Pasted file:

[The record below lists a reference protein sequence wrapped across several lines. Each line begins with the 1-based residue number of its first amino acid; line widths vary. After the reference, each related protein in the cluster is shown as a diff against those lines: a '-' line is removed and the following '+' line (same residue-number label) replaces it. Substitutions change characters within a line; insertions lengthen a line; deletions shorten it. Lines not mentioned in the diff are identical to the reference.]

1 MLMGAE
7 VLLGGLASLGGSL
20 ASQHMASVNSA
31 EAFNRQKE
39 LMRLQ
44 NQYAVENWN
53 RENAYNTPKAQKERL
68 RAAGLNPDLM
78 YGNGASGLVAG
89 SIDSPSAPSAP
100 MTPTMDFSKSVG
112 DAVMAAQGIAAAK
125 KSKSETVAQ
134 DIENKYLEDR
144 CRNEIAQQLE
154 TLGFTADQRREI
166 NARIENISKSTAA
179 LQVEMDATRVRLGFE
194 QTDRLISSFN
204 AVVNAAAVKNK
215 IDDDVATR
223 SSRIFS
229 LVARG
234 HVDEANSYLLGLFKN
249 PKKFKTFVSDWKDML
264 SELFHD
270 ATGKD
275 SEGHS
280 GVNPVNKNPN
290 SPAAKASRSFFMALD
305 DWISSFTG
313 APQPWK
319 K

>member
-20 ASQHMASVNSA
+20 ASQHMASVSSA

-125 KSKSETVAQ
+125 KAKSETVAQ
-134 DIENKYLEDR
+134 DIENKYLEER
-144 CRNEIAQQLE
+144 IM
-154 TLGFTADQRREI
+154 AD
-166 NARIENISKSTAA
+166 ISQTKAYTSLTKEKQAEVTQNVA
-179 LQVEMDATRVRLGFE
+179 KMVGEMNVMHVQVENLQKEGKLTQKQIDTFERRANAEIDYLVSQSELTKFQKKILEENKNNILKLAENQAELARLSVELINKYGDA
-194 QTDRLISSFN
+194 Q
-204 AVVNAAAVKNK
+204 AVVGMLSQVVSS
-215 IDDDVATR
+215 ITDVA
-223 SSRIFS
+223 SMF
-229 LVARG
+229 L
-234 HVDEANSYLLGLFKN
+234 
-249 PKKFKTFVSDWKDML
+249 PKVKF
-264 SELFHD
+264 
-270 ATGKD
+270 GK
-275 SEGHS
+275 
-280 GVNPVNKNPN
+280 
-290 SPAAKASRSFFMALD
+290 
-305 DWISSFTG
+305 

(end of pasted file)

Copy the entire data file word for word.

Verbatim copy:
[The record below lists a reference protein sequence wrapped across several lines. Each line begins with the 1-based residue number of its first amino acid; line widths vary. After the reference, each related protein in the cluster is shown as a diff against those lines: a '-' line is removed and the following '+' line (same residue-number label) replaces it. Substitutions change characters within a line; insertions lengthen a line; deletions shorten it. Lines not mentioned in the diff are identical to the reference.]

1 MLMGAE
7 VLLGGLASLGGSL
20 ASQHMASVNSA
31 EAFNRQKE
39 LMRLQ
44 NQYAVENWN
53 RENAYNTPKAQKERL
68 RAAGLNPDLM
78 YGNGASGLVAG
89 SIDSPSAPSAP
100 MTPTMDFSKSVG
112 DAVMAAQGIAAAK
125 KSKSETVAQ
134 DIENKYLEDR
144 CRNEIAQQLE
154 TLGFTADQRREI
166 NARIENISKSTAA
179 LQVEMDATRVRLGFE
194 QTDRLISSFN
204 AVVNAAAVKNK
215 IDDDVATR
223 SSRIFS
229 LVARG
234 HVDEANSYLLGLFKN
249 PKKFKTFVSDWKDML
264 SELFHD
270 ATGKD
275 SEGHS
280 GVNPVNKNPN
290 SPAAKASRSFFMALD
305 DWISSFTG
313 APQPWK
319 K

>member
-20 ASQHMASVNSA
+20 ASQHMASVSSA

-125 KSKSETVAQ
+125 KAKSETVAQ
-134 DIENKYLEDR
+134 DIENKYLEER
-144 CRNEIAQQLE
+144 IM
-154 TLGFTADQRREI
+154 AD
-166 NARIENISKSTAA
+166 ISQTKAYTSLTKEKQAEVTQNVA
-179 LQVEMDATRVRLGFE
+179 KMVGEMNVMHVQVENLQKEGKLTQKQIDTFERRANAEIDYLVSQSELTKFQKKILEENKNNILKLAENQAELARLSVELINKYGDA
-194 QTDRLISSFN
+194 Q
-204 AVVNAAAVKNK
+204 AVVGMLSQVVSS
-215 IDDDVATR
+215 ITDVA
-223 SSRIFS
+223 SMF
-229 LVARG
+229 L
-234 HVDEANSYLLGLFKN
+234 
-249 PKKFKTFVSDWKDML
+249 PKVKF
-264 SELFHD
+264 
-270 ATGKD
+270 GK
-275 SEGHS
+275 
-280 GVNPVNKNPN
+280 
-290 SPAAKASRSFFMALD
+290 
-305 DWISSFTG
+305 